Sunday, September 11, 2016

Blood Mountain Wilderness (Again)

It's funny, this was only a week ago, but I remember it less clearly than the last 3.

When Billy and I most recently explored the upper Blood Mountain Wilderness, I was surprised when we didn't run into an old road leading south along upper Dick's Creek. The USGS map showed one. Long ago, I'd seen what I thought was the bottom of it. We did see an old overgrown thing that might have been it, but it didn't look like a good candidate. I figured I'd attack it from the bottom, and see what was what.

I parked at the switchback and got to it.

It appeared that FS34 itself used to continue directly up along Dick's Creek at some point. There was a weird fill there too. Rather than sidehilling into a little draw, whoever built the road filled the heck out of it. It wasn't rock-armored like the rest of the old railbed fills I'd seen in the area, but it did remind me of some of the fills I'd seen up on Pigeon Mountain for the light gauge ore rail they'd built up there way back. The only reason I puzzled about it at all is because I have this book that alleges that the Morse Brothers ran a rail up along Dick's Creek. One spur followed Blood Mountain Creek. Another followed Dick's Creek proper, presumably along the current corridor of FS34. Both of those had secondary spurs. I think I found the one leading along Blood Mountain Creek last time. It's not clear from the map in the book exactly how far up Dick's Creek proper the main line ran. That fill seemed to indicate that it went farther up than the switchback.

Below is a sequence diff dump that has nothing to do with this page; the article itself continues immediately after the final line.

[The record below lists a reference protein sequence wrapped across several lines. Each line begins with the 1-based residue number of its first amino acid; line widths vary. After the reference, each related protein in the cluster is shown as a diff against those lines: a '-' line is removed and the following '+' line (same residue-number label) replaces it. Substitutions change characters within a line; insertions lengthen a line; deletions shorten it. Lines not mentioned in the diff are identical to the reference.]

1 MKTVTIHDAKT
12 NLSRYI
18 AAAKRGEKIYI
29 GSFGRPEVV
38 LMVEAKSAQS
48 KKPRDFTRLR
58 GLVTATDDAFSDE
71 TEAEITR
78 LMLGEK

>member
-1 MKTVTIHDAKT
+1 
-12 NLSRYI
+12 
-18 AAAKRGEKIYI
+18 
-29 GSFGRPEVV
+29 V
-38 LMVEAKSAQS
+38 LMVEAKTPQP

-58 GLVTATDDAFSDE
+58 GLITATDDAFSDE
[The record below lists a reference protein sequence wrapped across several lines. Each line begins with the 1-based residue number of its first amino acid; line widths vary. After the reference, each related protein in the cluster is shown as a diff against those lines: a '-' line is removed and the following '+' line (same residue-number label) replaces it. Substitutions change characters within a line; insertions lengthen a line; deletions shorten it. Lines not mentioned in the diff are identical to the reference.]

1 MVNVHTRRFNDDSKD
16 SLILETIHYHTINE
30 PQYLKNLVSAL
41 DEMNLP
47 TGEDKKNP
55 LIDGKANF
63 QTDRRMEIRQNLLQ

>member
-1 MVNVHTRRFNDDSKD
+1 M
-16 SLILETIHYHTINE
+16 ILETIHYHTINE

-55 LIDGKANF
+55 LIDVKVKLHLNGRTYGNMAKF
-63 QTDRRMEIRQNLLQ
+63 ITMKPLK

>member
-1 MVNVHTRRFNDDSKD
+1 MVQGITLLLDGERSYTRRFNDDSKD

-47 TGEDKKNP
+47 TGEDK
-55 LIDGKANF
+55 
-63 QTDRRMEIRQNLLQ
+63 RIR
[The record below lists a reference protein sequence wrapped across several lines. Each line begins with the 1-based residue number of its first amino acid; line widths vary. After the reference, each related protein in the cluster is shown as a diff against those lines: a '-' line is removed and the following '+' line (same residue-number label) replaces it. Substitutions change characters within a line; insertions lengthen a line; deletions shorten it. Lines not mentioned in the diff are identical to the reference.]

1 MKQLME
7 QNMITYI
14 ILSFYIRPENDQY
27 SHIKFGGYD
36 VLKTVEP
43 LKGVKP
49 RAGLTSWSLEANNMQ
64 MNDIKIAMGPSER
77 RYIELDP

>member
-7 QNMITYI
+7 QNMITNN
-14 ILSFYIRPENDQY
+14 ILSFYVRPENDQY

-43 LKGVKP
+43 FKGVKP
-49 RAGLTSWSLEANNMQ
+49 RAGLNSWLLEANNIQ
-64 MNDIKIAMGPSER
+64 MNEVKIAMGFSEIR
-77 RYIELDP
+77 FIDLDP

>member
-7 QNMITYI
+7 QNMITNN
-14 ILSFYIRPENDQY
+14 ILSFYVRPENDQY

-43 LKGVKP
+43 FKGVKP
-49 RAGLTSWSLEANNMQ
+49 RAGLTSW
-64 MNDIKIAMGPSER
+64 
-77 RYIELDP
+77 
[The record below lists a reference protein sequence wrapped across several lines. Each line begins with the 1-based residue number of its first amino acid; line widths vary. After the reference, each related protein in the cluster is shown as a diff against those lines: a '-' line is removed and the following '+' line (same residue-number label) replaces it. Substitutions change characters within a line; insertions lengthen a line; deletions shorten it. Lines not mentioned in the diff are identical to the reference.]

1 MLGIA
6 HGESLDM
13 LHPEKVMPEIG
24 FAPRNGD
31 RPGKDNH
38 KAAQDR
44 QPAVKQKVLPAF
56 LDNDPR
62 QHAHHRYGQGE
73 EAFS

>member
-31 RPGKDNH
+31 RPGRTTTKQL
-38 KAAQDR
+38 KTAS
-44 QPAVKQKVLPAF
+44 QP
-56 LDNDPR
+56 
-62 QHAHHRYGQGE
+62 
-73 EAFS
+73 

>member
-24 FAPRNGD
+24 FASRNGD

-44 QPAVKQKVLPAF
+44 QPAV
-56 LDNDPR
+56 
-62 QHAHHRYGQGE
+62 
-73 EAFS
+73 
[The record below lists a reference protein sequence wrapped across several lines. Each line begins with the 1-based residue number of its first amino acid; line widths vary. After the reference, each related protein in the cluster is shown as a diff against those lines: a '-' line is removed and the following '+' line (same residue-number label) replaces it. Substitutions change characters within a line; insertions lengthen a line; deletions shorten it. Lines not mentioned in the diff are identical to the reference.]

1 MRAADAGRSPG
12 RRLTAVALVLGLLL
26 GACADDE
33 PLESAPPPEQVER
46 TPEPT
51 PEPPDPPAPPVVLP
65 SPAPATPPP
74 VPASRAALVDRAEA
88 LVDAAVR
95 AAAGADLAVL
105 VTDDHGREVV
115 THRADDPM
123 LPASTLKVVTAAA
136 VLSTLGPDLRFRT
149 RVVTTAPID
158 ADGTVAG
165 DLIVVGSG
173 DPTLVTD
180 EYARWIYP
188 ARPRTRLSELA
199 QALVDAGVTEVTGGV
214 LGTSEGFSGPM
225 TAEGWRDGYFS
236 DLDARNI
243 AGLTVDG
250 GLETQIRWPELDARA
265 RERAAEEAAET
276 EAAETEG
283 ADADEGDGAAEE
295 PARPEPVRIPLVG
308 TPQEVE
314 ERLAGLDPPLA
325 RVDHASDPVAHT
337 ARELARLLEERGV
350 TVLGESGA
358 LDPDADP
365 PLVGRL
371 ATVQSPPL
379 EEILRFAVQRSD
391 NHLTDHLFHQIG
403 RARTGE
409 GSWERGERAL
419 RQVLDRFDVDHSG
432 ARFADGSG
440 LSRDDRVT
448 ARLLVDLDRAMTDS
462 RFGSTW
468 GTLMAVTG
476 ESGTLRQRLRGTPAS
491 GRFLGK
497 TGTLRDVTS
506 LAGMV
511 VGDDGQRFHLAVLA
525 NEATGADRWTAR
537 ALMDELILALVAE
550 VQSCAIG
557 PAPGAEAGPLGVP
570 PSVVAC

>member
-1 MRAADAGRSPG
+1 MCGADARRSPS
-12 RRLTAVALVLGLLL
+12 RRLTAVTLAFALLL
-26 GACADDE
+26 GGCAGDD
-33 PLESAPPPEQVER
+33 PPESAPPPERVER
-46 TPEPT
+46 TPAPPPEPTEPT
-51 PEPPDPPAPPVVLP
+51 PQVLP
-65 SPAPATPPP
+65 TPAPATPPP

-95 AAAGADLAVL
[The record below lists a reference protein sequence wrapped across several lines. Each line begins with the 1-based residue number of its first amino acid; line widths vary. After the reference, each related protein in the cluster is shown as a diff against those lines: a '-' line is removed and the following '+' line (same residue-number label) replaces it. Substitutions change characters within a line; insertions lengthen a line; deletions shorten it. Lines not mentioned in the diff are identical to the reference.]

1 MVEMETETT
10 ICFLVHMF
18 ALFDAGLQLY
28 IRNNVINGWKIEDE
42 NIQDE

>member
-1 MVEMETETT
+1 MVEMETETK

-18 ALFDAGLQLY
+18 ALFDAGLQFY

It was actually tricky getting on the old road/rail at all. There was a tangle of trails up there. One was the old road/rail, another led down to an old campsite. Another led along the little ridge in the area. There were several connecting it with the old road/rail. It was a mess. To make matters worse, there was apparently a trestle/bridge there at some point. It was long gone there was dense overgrowth to either side of where it must have been. Nobody seemed to go that way any more, and I wasn't looking forward to pushing through miles of completely abandoned railbed.

Fortunately I noticed where people do go now, and quickly found the trail I was looking for.

Old Upper Dicks Creek Road

Looked like an old rail that had been converted to a road. The grade was really consistent, but it was wider than necessary for a railbed, and here and there it had rolling dips cut into it.

The hike up was pleasant. No brush to speak of. It was a popular route, as unpopular routes go.

There was one very odd feature though. Paralleling the length of the old road, there was an older-looking, narrower bench cut, directly above it. This little cut went into and out of every little draw, where fills had been built for road.